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A tool kit for pre-treatment, modelling, feature selection and correlation analyses of metabolomics data.


This package provides a tool kit of methods for metabolomics analyses that includes:

  • data pre-treatment
  • multivariate and univariate modelling/data mining techniques
  • correlation analysis


The metabolyseR package can be installed from GitHub using the following:


The package documentation can be browsed online at; however, if users want to compile the vignettes locally, the following can be used.

remotes::install_github('jasenfinch/metabolyseR',build_vignettes = TRUE,dependencies = TRUE)

Learn more

The package documentation can be browsed online at

If this is your first time using metabolyseR see the Introduction vignette or the quick start analysis below for information on how to get started.

If you believe you’ve found a bug in metabolyseR, please file a bug (and, if possible, a reproducible example) at

Quick start example analysis

This example analysis will use the abr1 data set from the metaboData package. It is nominal mass flow-injection mass spectrometry (FI-MS) fingerprinting data from a plant-pathogen infection time course experiment. The analysis will also include use of the pipe %>% from the magrittr package. First load the necessary packages.

For this example we will use only the negative acquisition mode data (abr1$neg) and sample meta-information (abr1$fact). Create an AnalysisData class object using the following:

d <- analysisData(abr1$neg,abr1$fact)

The data includes 120 samples and 2000 mass spectral features as shown below.

#> AnalysisData object containing:
#> Samples: 120 
#> Features: 2000 
#> Info: 9

The clsAvailable() function can be used to identify the columns available in our meta-information table.

#> [1] "injorder" "pathcdf"  "filecdf"  "" "remark"   "name"     "rep"     
#> [8] "day"      "class"

For this analysis, we will be using the infection time course class information contained in the day column. This can be extracted and the class frequencies tabulated using the following:

d %>%
  clsExtract(cls = 'day') %>%
#> .
#>  1  2  3  4  5  H 
#> 20 20 20 20 20 20

As can be seen above, the experiment is made up of six infection time point classes that includes a healthy control class (H) and five day infection time points (1-5), each with 20 replicates.

For data pre-treatment prior to statistical analysis, a two-thirds maximum class occupancy filter can be applied. Features where the maximum proportion of non-missing data per class is above two-thirds are retained. A total ion count normalisation will also be applied.

d <- d %>%
  occupancyMaximum(cls = 'day', occupancy = 2/3) %>%
#> AnalysisData object containing:
#> Samples: 120 
#> Features: 1760 
#> Info: 9

This has reduced the data set to 1760 relevant features.

The structure of the data can be visualised using both unsupervised and supervised methods. For instance, the first two principle components from a principle component analysis (PCA) of the data with the sample points coloured by infection class can be plotted using:

plotPCA(d,cls = 'day',xAxis = 'PC1',yAxis = 'PC2')

And similarly, multidimensional scaling (MDS) of sample proximity values from a supervised random forest classification model along with receiver operator characteristic (ROC) curves.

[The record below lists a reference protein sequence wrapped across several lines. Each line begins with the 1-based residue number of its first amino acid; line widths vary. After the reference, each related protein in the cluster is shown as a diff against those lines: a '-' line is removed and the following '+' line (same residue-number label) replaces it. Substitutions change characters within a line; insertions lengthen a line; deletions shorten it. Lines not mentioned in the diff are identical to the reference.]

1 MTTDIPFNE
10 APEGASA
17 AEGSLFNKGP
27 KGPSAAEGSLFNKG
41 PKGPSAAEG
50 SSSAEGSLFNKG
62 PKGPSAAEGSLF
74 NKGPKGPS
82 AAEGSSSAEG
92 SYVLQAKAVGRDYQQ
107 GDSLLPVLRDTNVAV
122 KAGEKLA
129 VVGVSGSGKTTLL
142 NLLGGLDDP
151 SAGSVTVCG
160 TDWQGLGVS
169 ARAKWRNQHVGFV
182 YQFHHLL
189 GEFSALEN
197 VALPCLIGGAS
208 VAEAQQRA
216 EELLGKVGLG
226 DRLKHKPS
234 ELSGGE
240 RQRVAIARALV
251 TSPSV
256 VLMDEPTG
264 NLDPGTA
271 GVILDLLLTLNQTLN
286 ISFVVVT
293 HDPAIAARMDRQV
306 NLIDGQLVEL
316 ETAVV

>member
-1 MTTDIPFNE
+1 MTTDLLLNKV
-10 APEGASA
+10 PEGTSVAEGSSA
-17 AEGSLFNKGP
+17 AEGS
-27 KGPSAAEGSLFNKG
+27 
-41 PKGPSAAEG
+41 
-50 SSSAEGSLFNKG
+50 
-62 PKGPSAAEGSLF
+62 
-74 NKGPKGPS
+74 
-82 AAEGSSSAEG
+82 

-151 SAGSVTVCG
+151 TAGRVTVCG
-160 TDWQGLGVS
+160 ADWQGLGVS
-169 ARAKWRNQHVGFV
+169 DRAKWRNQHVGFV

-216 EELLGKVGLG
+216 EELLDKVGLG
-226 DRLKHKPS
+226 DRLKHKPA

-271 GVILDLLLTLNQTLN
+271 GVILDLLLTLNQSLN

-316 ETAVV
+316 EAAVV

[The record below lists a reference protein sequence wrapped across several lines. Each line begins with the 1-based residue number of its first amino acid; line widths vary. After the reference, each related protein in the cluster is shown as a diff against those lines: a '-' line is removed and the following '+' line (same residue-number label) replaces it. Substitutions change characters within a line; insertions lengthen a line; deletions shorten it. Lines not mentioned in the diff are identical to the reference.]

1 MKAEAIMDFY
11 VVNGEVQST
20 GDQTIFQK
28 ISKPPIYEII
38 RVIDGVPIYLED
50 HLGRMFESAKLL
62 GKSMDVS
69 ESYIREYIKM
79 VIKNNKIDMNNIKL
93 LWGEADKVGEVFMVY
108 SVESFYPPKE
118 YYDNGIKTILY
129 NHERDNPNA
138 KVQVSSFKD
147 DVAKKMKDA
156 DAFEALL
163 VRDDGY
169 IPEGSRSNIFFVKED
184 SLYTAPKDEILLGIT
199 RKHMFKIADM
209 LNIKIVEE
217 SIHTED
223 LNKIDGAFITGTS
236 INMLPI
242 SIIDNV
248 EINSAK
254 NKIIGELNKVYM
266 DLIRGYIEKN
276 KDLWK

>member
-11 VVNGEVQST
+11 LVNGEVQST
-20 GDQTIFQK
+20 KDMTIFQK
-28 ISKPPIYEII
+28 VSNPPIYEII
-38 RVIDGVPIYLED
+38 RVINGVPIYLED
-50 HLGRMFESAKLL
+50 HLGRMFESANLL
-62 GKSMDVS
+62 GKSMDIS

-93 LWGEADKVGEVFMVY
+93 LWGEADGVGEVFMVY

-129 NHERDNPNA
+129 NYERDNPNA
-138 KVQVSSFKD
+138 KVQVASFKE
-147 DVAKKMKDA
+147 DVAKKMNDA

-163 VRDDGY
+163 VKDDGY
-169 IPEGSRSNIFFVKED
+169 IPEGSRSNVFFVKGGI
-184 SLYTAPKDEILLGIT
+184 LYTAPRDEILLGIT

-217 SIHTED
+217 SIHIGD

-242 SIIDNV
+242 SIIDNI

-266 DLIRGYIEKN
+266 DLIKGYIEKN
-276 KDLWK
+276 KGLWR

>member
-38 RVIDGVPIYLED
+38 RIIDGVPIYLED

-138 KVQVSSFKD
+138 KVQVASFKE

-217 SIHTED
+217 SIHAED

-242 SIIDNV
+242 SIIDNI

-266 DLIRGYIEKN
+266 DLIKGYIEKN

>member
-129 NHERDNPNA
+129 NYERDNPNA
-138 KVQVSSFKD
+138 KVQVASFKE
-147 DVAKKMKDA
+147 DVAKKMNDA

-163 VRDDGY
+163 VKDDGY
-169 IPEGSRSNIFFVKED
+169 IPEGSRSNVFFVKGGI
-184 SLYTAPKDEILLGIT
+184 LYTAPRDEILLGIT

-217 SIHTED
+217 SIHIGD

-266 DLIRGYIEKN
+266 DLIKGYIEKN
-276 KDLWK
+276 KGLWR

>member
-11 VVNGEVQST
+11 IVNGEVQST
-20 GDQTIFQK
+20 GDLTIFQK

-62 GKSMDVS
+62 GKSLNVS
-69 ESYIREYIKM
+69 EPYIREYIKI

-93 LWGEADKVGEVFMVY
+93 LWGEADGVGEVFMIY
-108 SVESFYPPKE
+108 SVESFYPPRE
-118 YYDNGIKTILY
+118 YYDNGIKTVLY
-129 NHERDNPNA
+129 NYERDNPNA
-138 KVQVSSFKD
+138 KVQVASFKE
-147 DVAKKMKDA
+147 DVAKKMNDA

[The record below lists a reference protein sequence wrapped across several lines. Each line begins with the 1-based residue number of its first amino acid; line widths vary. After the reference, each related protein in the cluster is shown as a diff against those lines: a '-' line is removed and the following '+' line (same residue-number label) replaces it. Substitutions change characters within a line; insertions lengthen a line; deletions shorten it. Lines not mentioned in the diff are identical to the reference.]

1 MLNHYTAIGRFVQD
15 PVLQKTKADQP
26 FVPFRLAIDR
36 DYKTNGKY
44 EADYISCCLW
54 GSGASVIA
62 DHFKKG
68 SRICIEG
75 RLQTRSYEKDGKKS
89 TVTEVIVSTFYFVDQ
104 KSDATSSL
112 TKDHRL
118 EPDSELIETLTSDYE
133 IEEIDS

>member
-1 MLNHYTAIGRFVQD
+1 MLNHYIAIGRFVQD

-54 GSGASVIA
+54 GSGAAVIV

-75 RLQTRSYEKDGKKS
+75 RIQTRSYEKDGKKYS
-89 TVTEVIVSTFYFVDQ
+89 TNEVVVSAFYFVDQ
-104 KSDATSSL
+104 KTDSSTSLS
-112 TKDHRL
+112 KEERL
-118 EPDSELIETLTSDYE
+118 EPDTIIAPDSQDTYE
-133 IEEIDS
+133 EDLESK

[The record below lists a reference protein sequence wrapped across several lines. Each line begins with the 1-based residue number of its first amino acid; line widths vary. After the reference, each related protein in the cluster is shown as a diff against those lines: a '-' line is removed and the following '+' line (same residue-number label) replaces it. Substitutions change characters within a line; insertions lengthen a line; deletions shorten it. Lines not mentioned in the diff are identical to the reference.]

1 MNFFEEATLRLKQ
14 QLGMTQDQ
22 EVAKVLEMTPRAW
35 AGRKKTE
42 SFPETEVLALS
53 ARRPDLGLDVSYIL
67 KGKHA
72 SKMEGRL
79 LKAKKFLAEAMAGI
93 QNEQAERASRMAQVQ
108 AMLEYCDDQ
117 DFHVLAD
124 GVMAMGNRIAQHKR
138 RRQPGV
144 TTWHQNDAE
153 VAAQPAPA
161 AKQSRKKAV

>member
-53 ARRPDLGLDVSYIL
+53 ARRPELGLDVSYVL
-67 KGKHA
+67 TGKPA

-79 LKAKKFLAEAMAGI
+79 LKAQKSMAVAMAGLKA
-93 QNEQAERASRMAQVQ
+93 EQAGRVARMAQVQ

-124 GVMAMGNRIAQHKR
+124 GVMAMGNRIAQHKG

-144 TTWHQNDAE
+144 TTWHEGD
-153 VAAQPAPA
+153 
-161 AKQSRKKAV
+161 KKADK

plotSupervisedRF(d,cls = 'day')

A progression can clearly be seen from the earliest to latest infected time points.

For feature selection, one-way analysis of variance (ANOVA) can be performed for each feature to identify features significantly explanatory for the infection time point.

anova_results <- d %>%
  anova(cls = 'day')

A table of the significantly explanatory features can be extracted with a bonferroni correction adjusted p value < 0.05 using:

explan_feat <- explanatoryFeatures(anova_results,threshold = 0.05)
#> # A tibble: 379 × 10
#>    response comparison  feature term        df   sumsq meansq statistic  p.value
#>    <chr>    <chr>       <chr>   <chr>    <dbl>   <dbl>  <dbl>     <dbl>    <dbl>
#>  1 day      1~2~3~4~5~H N341    response     5  9.17e7 1.83e7     137.  1.55e-46
#>  2 day      1~2~3~4~5~H N133    response     5  1.65e7 3.31e6     126.  8.63e-45
#>  3 day      1~2~3~4~5~H N163    response     5  1.42e7 2.84e6     117.  2.95e-43
#>  4 day      1~2~3~4~5~H N1087   response     5  5.72e5 1.14e5      99.8 5.61e-40
#>  5 day      1~2~3~4~5~H N171    response     5  5.31e4 1.06e4      95.7 3.84e-39
#>  6 day      1~2~3~4~5~H N513    response     5  7.99e5 1.60e5      95.3 4.78e-39
#>  7 day      1~2~3~4~5~H N1025   response     5  6.57e5 1.31e5      91.0 3.91e-38
#>  8 day      1~2~3~4~5~H N342    response     5  8.76e5 1.75e5      90.3 5.32e-38
#>  9 day      1~2~3~4~5~H N1083   response     5  1.21e7 2.42e6      89.0 1.06e-37
#> 10 day      1~2~3~4~5~H N1085   response     5  2.59e6 5.18e5      83.4 1.92e-36
#> # ℹ 369 more rows
#> # ℹ 1 more variable: adjusted.p.value <dbl>

The ANOVA has identified 379 features significantly explanatory over the infection time course. A heat map of the mean relative intensity for each class of these explanatory features can be plotted to visualise their trends between the infection time point classes.

                       threshold = 0.05,
                       featureNames = FALSE)

Many of the explanatory features can be seen to be most highly abundant in the final infection time point 5.

Finally, box plots of the trends of individual features can be plotted, such as the N341 feature below.

plotFeature(anova_results,feature = 'N341',cls = 'day')